We arrived in Hoi An early in the morning. Fortunately we were able to check right into our hotel, where we had a lovely room situated high above the courtyard pool.
After a short rest we set out to explore Hoi An. As we walked the few blocks into the old town we passed a ceremony at a pagoda. There were many monks and nuns plus men who looked like old Boy Scouts with their Stetson hats (Boy Scouts have been banned in Vietnam since 1975, however).
We came to the edge of the old town, where 4 wheeled, motorized vehicles are banned.
The roads were still fairly busy what with foot traffic, bicycles, cyclos and motorbikes. Compared to many Vietnamese cities it was nice and quiet though.
Hoi An was a major trade centre from about 1600 to the end of the 1700s, but then Danang became the main seaport. Hoi An retained its historical centre for centuries and was declared a UNESCO World Heritage site in 1999. The town is very touristic, with many textile stores and tailors (for which it is historically famous). We did see a few quirky items…
and some typically Vietnamese scenes….
But there are a few things that set Hoi An apart; such as the Japanese Bridge, which has a small temple built into its side.
Japanese, Chinese, Dutch, Portuguese, French and Indians have all settled in Hoi An over the years. And all have left their mark on this central Vietnamese town. The Thu Bon River is still important to the town, with many bridges and ferries helping transport people and vehicles across it.
As the day ended we walked along the waterfront and across one of the bridges.
The next day we rented bicycles and rode along the river to the huge beach.
Behind the miles of beach are miles of high-end resorts. Hoi An is a popular holiday destination for Vietnamese tourists as well as foreigners. Lounge chairs, palm thatch umbrellas, food vendors and sea sport equipment line the beach. We did see a couple of traditional coracles too.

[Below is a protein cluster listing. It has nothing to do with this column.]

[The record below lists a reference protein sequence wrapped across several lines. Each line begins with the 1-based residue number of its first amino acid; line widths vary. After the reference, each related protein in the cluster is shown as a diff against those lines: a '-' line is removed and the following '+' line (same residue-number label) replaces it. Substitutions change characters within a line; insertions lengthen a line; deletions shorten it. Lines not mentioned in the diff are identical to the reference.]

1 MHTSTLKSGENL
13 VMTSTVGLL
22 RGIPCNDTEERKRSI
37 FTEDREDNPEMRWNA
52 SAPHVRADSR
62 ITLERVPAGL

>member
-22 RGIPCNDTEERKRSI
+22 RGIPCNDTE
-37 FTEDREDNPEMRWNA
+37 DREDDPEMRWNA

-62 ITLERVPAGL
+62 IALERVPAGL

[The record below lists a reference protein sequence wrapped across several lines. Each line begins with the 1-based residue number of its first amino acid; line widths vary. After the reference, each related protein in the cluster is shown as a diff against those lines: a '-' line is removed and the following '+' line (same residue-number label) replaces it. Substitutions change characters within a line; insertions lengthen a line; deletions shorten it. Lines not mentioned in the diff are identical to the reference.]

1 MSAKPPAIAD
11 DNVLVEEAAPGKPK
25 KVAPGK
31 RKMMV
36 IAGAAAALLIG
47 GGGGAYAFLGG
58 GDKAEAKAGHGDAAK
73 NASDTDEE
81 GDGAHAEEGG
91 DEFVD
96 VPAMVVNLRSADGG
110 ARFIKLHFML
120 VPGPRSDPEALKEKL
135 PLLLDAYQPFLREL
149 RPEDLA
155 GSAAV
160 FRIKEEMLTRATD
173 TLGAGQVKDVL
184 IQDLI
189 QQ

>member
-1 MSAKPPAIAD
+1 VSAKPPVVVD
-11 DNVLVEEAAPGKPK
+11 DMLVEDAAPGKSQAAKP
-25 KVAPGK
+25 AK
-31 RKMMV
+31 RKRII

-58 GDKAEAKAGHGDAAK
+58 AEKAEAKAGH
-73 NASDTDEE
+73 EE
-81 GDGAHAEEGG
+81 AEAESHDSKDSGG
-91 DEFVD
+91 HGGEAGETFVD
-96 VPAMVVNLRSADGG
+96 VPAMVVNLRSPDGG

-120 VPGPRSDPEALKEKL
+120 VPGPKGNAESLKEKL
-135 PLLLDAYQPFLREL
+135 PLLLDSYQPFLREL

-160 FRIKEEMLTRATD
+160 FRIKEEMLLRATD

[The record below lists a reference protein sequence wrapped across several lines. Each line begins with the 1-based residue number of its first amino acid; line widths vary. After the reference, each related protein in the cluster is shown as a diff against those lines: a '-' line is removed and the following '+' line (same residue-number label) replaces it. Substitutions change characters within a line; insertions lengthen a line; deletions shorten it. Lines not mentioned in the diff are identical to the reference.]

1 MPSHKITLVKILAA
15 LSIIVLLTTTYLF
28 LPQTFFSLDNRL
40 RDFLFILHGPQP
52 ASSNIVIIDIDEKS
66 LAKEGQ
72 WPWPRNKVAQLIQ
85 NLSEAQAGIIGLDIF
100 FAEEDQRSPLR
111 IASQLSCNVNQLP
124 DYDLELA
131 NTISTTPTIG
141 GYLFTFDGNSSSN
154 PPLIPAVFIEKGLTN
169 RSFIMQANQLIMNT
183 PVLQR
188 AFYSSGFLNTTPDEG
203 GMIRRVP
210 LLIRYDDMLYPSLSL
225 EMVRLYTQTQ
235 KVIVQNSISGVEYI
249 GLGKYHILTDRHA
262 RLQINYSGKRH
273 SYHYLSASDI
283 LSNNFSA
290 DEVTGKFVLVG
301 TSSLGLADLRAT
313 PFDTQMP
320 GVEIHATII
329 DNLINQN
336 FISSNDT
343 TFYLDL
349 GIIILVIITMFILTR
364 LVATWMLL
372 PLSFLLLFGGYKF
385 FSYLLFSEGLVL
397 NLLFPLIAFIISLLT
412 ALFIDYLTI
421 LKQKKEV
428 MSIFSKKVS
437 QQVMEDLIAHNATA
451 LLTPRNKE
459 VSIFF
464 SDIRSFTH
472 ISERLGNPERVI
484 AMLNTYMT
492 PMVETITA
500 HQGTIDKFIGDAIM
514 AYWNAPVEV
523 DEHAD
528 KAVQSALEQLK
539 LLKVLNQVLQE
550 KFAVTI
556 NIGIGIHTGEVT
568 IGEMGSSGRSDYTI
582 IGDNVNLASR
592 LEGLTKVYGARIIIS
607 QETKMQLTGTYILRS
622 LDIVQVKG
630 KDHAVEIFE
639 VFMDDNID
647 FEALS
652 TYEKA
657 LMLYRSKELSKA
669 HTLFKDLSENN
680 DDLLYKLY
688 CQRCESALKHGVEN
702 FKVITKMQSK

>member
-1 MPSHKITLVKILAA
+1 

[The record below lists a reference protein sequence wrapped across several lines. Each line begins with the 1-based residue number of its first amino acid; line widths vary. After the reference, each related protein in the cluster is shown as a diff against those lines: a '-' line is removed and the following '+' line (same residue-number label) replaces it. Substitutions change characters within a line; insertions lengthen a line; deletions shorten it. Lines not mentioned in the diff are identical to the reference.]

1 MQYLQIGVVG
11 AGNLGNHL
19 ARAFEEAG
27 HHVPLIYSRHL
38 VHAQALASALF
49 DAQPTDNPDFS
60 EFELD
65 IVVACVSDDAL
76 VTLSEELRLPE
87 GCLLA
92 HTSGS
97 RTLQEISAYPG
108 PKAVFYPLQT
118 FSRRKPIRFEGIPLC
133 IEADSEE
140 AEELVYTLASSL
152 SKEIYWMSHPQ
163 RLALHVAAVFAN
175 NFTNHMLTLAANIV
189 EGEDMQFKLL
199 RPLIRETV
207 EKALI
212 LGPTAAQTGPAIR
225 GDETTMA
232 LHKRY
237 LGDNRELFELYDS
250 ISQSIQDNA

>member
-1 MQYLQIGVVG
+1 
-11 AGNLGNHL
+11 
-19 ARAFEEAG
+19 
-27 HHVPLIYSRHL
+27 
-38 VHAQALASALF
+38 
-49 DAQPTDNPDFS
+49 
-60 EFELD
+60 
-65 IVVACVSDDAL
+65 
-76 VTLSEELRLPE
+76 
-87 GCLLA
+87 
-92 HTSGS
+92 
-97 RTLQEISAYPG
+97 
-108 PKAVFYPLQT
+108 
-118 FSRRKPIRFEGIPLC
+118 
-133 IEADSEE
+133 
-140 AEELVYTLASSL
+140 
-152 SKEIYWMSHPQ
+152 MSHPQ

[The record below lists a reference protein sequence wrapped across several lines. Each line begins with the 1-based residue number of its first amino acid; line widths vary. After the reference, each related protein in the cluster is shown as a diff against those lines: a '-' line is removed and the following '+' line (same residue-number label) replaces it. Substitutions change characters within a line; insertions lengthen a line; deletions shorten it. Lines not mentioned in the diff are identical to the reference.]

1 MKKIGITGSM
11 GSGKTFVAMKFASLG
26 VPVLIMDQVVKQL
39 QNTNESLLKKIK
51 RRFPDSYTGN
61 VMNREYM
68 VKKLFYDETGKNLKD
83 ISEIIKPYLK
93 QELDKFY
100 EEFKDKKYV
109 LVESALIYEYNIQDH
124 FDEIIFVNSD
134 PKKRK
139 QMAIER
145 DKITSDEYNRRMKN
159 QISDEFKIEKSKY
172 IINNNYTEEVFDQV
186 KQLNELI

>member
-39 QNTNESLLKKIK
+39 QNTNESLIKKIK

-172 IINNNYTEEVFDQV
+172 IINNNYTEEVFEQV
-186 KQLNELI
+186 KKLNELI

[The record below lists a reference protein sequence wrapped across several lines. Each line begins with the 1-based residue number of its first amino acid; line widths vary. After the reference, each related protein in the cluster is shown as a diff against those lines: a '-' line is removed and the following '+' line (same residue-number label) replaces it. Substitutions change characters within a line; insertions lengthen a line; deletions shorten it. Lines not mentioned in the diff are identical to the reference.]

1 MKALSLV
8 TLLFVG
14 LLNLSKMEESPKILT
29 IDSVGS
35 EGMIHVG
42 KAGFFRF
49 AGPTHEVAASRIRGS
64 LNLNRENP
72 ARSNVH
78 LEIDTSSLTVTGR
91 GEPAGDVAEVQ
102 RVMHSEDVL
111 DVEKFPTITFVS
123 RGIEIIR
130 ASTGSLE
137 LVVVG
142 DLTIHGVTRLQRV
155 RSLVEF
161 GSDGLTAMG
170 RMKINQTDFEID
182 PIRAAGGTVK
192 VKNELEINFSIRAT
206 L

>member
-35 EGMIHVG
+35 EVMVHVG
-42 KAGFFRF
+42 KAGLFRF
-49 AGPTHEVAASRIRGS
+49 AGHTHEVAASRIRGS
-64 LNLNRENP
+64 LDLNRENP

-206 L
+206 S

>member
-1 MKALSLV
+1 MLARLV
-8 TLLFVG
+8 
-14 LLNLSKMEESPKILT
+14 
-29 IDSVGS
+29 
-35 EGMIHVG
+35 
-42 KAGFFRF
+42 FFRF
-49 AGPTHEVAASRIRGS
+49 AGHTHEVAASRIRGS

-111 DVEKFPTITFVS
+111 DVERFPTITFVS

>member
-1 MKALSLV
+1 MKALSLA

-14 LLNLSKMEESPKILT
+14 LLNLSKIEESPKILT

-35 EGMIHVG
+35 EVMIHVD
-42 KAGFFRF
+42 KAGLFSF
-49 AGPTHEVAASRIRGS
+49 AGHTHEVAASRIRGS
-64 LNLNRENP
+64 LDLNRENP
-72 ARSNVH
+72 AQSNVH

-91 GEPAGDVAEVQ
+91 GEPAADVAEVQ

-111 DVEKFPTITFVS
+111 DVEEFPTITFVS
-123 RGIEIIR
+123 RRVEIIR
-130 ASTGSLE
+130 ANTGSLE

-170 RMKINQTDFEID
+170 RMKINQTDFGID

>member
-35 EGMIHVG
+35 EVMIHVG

After leaving the beach we road along some side roads past rice paddies and other crops.
Later in the day we searched for a pottery village, but to no avail. Then we rode back to Hoi An and over to two of the neighbouring islands. By dusk we were back on the riverfront to watch the sunset.
At night the sculptures on the river light up…
We browsed the selection of lanterns available at several small stores. Many of the lanterns are made right in the shops (note the woman working on one in the photo below).
Hoi An has a large market beside the river with many vendors. The woman below invited me to take her photo and then demanded money (I laughed at her audacity and walked away).
But we usually enjoyed our dealing with local vendors.
On our last morning in Hoi An we did a short tour of some of the historic buildings. We started with the Museum of Trading Ceramics, one of the first restored buildings, where they have a display of traditional building styles.
As we stepped in we saw a model of a Japanese trading ship. Above it is a grate in the ceiling which can be removed in times of flooding to move everything upstairs. Some of the homes along the riverfront flood to a depth of 6 or 7 feet every few years.
The hole in the ceiling and the central courtyard also help provide cooling in the summer heat.
After leaving the museum we visited the Tan Ky House.
The house is still owned and lived in by the descendants of the original owner, a well-to-do Vietnamese merchant, who built it two centuries ago. Inside are a mix of influences: Vietnamese, Chinese, Japanese and European.
Note the interesting ceiling supports…
We bought a photo showing a boat floating in the interior during one of the worst floods. Looking at the bottom of some of the support posts we could see the effects of water. However, the house is in amazing condition and has many beautiful features. While the ground floor is open to visitors the owners live upstairs.
Next we visited the gorgeous Assembly Hall of the Fujian Chinese Congregation.
Chinese settlers in Hoi An built assembly halls centred on their province of origin. This particular one later became a temple for worship of Thien Hau, a Fujian deity.
The layout, architecture and landscaping create a beautiful space.
Inside many incense coils hang from the ceilings.
Finally we visited the Quan Cong Temple, built in 1653 to honour a Chinese general.
And then it was time to head back to the hotel to be picked up by taxi and whisked to Danang to catch the train back to Hanoi.
Hoi An was a wonderful place to end our tour through Cambodia and Vietnam. Not too big, not too small, wonderful architecture, lots of culture, great beach, good food and a bit of shopping… a slice of SE Asia….